Human Rights and Spiritual Duties
The 69th anniversary of the Universal Declaration of Human Rights, which was voted upon by the General Assembly of the United Nations at the Chaillot Palace in Paris in 1948, is officially celebrated on December 10. It became one of the main charters that govern the noble initiatives of the UN, inspiring the preparation of other important documents and constitutions, such as the Brazilian Constitution that was proclaimed in 1988, the “citizen constitution”, in the definition of Representative Ulysses Guimarães (1916-1992), who presided over the National Constituent Assembly.
The “Geneva Draft”
From January 1947, Eleanor Roosevelt (1884-1962), widow of US president Franklin Delano Roosevelt (1882-1945), headed the Human Rights Committee, brought together by the UN, until the adoption of the 30 articles in that memorable December of 1948. Considered to be the driving force of the project, Mrs. Roosevelt led a group of 18 members of heterogeneous cultural, political, and religious backgrounds in preparing what became known as the “Geneva Draft”, in September 1948, which was presented to and submitted for the approval of more than 50 member states. We are very proud to remember the participation of the illustrious Brazilian journalist, my dear friend, Austregésilo de Athayde (1898-1993), one of the most renowned collaborators of this extraordinary work. He was also the president of the Brazilian Academy of Letters (ABL) and chairman of the Honorary Board for the construction of the LGW’s ParlaMundi in Brasília/DF.
The desired freedom
Over the years, the study of Law has been improved in order to give society increasingly solid guarantees. The 20th century, for example, left us an immense learning legacy by way of its successive civil conquests.
As a tribute to so many activists who through history have longed for freedom and worthy conditions of life and as my contribution to such a significant milestone, I bring you extracts from a modest talk I gave that was published, among other places, in “Reflexões e Pensamentos — Dialética da Boa Vontade” (1987) [Reflections and Thoughts – The Dialect of Good Will] and in “Manifesto da Boa Vontade” [Manifest of Good Will] (October 21, 1991):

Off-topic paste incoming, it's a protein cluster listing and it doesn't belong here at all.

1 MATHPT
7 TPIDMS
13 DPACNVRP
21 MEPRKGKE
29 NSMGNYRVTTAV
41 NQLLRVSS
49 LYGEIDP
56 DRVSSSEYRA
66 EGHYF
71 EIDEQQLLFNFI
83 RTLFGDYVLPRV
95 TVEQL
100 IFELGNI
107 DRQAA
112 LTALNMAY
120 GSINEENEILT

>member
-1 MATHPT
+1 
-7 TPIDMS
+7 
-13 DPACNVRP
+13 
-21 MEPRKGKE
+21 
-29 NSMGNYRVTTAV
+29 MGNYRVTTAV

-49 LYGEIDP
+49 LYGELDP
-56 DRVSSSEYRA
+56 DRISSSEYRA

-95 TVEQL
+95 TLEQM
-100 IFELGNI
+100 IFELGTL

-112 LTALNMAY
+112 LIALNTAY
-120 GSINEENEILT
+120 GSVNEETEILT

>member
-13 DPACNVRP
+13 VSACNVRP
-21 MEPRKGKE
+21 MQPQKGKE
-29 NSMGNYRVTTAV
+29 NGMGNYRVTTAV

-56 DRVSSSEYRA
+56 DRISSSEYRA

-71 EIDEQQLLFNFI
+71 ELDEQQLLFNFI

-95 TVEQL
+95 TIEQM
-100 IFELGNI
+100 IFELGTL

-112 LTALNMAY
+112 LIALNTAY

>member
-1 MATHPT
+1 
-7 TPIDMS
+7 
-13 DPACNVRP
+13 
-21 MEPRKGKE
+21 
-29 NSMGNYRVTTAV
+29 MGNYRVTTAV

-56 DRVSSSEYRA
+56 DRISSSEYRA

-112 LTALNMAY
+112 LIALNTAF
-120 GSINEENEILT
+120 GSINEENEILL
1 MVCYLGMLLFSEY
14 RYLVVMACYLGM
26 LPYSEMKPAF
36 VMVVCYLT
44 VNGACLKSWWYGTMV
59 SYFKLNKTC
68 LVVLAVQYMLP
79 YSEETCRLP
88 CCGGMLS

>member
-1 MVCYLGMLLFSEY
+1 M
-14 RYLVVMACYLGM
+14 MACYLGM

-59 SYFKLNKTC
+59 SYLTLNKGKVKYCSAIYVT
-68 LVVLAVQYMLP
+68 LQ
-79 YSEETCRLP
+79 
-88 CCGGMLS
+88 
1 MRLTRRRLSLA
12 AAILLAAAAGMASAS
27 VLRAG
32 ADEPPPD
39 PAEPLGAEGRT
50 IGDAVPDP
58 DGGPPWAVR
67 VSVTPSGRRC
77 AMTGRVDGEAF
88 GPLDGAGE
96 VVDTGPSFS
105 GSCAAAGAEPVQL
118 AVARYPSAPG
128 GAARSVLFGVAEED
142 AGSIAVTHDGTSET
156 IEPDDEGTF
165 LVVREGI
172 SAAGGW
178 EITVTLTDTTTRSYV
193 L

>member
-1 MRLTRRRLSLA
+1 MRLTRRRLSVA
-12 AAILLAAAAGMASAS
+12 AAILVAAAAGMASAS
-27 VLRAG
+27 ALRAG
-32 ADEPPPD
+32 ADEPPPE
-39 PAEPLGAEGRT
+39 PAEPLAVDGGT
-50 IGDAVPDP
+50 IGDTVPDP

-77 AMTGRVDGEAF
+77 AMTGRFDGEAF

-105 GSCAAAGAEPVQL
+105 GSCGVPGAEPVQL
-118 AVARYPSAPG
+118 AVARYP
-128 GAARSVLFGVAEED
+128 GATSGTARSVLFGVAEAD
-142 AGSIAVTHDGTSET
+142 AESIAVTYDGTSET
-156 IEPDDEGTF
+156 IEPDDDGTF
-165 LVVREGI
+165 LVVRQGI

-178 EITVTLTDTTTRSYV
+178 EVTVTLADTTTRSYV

Believing that one might have rights without duties is leading to a huge loss for the cause of freedom. It is important to clarify that when I point out that citizens have duties which take precedence over their own rights, under no circumstances am I defending a distorted view of labor, in which slavery is one of its most abominable facets.
For that reason, we want all human beings to be truly equal in terms of their rights and opportunities and for their social, intellectual, and religious merits, however praised and recognized they are, not to deprive other citizens of their rights and freedoms. Freedom without fraternity condemns us to chaos.
We want a society in which God and His laws of love and justice inspire zeal for individual freedom, which guarantees political and legal security for all, as the Christmas of the Christ of God inspires us. I am talking of the Supreme Creator, who is Love, and not of the erroneous understanding they try to make of Him, a detestable instrument of fanaticism, tyranny, prejudice, and hatred. Consequently, I am not referring to an anthropomorphic god, a caricature, created in the image and likeness of an imperfect man. (...)
The true virtues will be those that are constituted by creatures themselves in the honest occupation of their days, in administering their property, and in the respect for their fellow being, in the beautiful and exciting adventure that is life. A nation that is made of such elements will always be strong and inviolable.
My wish for the 21st century is for us to be able to consolidate these ideals and expand them to the people of the Earth so that they are truly experienced, and that we never repeat the things that were a disaster in the 20th century.